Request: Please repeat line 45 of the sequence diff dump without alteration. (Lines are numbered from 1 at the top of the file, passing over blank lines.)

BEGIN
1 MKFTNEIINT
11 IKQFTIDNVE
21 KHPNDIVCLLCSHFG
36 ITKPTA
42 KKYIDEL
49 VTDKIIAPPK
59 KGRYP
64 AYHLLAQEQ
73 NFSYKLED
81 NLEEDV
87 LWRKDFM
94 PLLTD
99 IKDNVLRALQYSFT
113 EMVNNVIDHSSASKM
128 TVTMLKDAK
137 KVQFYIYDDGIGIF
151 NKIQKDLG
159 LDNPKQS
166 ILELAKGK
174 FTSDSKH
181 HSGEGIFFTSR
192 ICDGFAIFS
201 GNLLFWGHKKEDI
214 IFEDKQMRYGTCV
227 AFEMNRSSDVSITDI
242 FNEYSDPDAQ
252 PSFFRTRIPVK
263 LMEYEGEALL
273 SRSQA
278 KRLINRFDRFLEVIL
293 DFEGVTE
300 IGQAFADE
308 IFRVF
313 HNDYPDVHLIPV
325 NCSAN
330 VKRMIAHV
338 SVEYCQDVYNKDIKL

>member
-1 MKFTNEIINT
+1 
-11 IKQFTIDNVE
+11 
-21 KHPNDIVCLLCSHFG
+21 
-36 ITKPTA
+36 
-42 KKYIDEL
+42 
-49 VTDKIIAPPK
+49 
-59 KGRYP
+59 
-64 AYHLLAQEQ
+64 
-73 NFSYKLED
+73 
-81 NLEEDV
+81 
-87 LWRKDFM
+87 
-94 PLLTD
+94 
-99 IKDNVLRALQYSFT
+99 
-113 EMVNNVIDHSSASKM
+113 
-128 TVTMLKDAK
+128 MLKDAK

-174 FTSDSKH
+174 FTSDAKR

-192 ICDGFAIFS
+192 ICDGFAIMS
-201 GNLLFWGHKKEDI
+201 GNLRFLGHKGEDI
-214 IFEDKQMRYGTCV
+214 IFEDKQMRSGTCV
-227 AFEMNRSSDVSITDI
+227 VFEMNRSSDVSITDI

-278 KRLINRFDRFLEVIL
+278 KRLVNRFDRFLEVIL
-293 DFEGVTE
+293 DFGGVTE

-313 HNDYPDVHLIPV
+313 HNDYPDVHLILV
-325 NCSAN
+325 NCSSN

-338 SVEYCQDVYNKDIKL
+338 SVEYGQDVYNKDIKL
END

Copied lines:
-36 ITKPTA